Methods to Detect Unidirectional Links

UDLD operates by using two methods:

  • Neighbor database maintenance

  • Event-driven detection and echoing

Neighbor Database Maintenance

UDLD learns about other UDLD-capable neighbors by periodically sending a hello packet (also called an advertisement or probe) on every active port to keep each device informed about its neighbors.

When the device receives a hello message, it caches the information until the age time (hold time or time-to-live) expires. If the device receives a new hello message before an older cache entry ages, the device replaces the older entry with the new one.

Whenever a port is disabled and UDLD is running, whenever UDLD is disabled on a port, or whenever the device is reset, UDLD clears all existing cache entries for the ports affected by the configuration change. UDLD sends at least one message to inform the neighbors to flush the part of their caches affected by the status change. The message is intended to keep the caches synchronized.


Note

An interface does not support multiple UDLD neighbors. If an ingress UDLD protocol data unit (PDU) has multiple device IDs in echo type, length and value (TLV), the interface enters the error-disabled state.


Event-Driven Detection and Echoing

UDLD relies on echoing as its detection operation. Whenever a UDLD device learns about a new neighbor or receives a resynchronization request from an out-of-sync neighbor, it restarts the detection window on its side of the connection and sends echo messages in reply. Because this behavior is the same on all UDLD neighbors, the sender of the echoes expects to receive an echo in reply.

If the detection window ends and no valid reply message is received, the link might shut down, depending on the UDLD mode. When UDLD is in normal mode, the link might be considered undetermined and might not be shut down. When UDLD is in aggressive mode, the link is considered unidirectional, and the port is disabled.

UDLD Reset Options

If an interface becomes disabled by UDLD, you can use one of the following options to reset UDLD:

  • The udld reset interface configuration command.

  • The shutdown interface configuration command followed by the no shutdown interface configuration command restarts the disabled port.

  • The no udld {aggressive | enable} global configuration command followed by the udld {aggressive | enable} global configuration command reenables the disabled ports.

  • The no udld port interface configuration command followed by the udld port [aggressive] interface configuration command reenables the disabled fiber-optic port.

  • The errdisable recovery cause udld global configuration command enables the timer to automatically recover from the UDLD error-disabled state, and the errdisable recovery interval interval global configuration command specifies the time to recover from the UDLD error-disabled state.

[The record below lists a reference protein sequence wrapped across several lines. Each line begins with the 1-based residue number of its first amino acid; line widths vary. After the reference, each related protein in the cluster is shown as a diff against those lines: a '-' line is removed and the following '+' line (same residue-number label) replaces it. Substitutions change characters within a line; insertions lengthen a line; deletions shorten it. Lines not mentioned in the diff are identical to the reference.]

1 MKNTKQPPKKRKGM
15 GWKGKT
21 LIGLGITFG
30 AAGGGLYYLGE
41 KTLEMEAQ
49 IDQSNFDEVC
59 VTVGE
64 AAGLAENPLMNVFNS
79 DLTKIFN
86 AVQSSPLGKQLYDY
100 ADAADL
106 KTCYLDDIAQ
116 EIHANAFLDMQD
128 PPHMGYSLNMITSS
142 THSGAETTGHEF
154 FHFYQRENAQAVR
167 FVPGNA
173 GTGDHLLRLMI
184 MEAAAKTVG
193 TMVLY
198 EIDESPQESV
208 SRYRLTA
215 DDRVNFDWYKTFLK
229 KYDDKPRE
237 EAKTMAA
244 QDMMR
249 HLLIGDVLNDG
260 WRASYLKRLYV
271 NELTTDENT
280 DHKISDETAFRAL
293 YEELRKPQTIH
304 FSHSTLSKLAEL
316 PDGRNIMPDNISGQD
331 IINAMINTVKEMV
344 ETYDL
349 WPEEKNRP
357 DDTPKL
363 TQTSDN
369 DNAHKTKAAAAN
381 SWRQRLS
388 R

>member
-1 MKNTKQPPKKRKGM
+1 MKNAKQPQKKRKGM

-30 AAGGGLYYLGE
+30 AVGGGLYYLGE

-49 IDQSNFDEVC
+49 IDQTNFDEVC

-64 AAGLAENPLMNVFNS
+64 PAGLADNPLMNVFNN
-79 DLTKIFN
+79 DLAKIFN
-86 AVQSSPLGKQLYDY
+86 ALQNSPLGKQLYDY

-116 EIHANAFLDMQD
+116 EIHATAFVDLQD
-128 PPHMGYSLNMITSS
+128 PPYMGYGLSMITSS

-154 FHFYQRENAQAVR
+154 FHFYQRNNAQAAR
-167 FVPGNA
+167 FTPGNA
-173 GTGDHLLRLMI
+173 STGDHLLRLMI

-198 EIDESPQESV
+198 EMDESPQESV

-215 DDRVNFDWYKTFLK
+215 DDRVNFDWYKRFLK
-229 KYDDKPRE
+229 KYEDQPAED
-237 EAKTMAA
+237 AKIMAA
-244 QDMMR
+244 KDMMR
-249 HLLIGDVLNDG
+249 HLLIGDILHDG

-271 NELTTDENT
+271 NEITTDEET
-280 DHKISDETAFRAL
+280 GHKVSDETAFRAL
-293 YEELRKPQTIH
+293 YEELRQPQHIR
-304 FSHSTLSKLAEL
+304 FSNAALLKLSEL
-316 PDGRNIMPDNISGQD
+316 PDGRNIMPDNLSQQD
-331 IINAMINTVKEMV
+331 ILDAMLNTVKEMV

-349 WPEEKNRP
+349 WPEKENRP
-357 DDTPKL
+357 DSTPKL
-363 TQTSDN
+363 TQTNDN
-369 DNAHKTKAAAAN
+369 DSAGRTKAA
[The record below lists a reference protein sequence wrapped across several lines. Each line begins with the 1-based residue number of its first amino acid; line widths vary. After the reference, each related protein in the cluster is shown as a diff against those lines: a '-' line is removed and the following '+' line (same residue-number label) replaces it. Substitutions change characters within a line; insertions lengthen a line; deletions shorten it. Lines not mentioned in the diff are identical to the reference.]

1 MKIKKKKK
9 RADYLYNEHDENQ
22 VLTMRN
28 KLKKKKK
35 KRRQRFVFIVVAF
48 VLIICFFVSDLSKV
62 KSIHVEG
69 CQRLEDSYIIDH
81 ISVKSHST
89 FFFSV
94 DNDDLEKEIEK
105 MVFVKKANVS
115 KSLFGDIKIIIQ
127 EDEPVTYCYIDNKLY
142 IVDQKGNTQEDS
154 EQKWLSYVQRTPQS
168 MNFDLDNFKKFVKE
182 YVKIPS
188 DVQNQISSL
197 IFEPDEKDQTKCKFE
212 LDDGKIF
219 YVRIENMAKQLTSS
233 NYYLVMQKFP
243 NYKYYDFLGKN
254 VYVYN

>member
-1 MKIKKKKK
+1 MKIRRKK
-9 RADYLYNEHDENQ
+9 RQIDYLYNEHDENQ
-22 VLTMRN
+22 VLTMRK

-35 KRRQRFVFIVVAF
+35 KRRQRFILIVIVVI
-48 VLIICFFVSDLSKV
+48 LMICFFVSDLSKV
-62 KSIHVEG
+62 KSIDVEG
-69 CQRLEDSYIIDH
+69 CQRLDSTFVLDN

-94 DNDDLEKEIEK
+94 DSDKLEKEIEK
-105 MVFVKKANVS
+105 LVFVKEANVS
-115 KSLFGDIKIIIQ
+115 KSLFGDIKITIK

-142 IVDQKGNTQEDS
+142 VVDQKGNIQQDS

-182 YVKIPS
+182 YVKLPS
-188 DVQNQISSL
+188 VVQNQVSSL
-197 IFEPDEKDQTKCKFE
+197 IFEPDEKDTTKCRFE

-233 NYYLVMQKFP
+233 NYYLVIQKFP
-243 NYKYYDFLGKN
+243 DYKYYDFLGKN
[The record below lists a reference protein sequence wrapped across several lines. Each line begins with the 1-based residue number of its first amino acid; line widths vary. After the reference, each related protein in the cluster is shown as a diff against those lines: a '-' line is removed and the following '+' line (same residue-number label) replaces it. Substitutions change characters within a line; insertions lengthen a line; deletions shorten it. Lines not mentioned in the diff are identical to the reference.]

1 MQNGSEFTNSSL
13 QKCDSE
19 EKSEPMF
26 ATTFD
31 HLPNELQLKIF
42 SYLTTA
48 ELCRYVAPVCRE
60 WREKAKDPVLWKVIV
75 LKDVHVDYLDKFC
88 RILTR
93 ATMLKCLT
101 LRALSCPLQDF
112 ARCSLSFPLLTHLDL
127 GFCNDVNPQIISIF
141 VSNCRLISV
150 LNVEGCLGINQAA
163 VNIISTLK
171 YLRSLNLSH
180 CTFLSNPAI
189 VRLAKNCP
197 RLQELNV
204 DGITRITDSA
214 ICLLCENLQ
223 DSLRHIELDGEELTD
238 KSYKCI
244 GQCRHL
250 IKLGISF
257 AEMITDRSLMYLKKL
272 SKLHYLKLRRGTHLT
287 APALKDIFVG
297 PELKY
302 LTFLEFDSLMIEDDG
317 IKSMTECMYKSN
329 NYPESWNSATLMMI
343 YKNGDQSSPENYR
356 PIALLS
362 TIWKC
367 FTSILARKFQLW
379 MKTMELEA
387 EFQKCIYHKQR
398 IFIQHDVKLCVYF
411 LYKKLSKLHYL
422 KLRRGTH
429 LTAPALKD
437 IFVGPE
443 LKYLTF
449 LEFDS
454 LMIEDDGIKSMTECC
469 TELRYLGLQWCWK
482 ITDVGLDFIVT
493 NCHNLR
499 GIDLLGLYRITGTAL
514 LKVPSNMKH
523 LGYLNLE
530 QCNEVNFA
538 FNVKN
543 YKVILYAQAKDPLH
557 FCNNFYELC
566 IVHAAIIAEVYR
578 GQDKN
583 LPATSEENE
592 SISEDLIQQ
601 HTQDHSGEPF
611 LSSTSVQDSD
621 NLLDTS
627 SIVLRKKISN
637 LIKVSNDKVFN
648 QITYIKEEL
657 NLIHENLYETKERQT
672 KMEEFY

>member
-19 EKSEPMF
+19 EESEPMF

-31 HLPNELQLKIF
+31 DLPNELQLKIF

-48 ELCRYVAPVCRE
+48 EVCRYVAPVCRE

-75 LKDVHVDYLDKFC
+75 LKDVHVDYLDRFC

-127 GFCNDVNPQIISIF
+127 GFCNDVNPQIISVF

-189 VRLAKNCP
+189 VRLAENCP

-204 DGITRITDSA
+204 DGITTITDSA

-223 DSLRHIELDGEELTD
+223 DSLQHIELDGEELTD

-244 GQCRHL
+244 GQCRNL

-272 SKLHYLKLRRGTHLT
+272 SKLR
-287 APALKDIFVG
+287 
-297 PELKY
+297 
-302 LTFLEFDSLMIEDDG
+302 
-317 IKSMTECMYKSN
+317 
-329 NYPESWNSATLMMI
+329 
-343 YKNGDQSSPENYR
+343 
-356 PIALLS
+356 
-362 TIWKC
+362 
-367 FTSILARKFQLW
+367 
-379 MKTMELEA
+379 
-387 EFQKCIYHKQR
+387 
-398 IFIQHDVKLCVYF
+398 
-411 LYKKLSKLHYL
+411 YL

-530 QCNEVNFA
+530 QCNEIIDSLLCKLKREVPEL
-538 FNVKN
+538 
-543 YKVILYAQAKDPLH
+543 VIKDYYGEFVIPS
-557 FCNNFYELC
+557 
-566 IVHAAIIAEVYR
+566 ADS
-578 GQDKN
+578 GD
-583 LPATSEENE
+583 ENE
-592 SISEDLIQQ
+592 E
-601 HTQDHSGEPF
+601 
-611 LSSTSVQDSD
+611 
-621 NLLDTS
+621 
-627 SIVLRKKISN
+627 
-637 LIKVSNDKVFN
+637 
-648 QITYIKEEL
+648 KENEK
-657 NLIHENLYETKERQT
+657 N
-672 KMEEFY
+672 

The udld port disable command disables UDLD on fiber-optic LAN ports.


Note

This command is only supported on fiber-optic LAN ports.


Default UDLD Configuration

Table 1. Default UDLD Configuration

Feature

Default Setting

UDLD global enable state

Globally disabled

UDLD per-port enable state for fiber-optic media

Disabled on all Ethernet fiber-optic ports

UDLD per-port enable state for twisted-pair (copper) media

Disabled on all Ethernet 10/100 and 1000BASE-TX ports

UDLD aggressive mode

Disabled

Fast UDLD per-port enable state

Disabled on all ports

How to Configure UDLD

The following sections provide information about configuring UDLD:

Enabling UDLD Globally

Follow these steps to enable UDLD in the aggressive or normal mode and to set the configurable message timer on all fiber-optic ports on the device.

Procedure

  Command or Action Purpose
Step 1

enable

Example:

Device> enable

Enables privileged EXEC mode.

Enter your password if prompted.

Step 2

configure terminal

Example:

Device# configure terminal

Enters global configuration mode.

Step 3

udld {aggressive | enable | message time message-timer-interval}

Example:

Device(config)# udld enable message time 10


Specifies the UDLD mode of operation:

  • aggressive —Enables UDLD in aggressive mode on all fiber-optic ports.

  • enable —Enables UDLD in normal mode on all fiber-optic ports on the device. UDLD is disabled by default.

    An individual interface configuration overrides the setting of the udld enable global configuration command.

  • message time message-timer-interval —Configures the period of time between UDLD probe messages on ports that are in the advertisement phase and are detected to be bidirectional. The range is from 1 to 90 seconds; the default value is 15.

    Note 

    This command affects fiber-optic ports only. Use the udld interface configuration command to enable UDLD on other port types.

Use the no form of this command, to disable UDLD.

Step 4

end

Example:

Device(config)# end

Returns to privileged EXEC mode.

Enabling UDLD on an Interface

Follow these steps either to enable UDLD in the aggressive or normal mode or to disable UDLD on a port.

Procedure

  Command or Action Purpose
Step 1

enable

Example:

Device> enable

Enables privileged EXEC mode.

Enter your password if prompted.

Step 2

configure terminal

Example:

Device# configure terminal

Enters global configuration mode.

Step 3

interface interface-id

Example:

Device(config)# interface gigabitethernet 1/0/1

Specifies the port to be enabled for UDLD, and enters interface configuration mode.

Step 4

udld port [aggressive]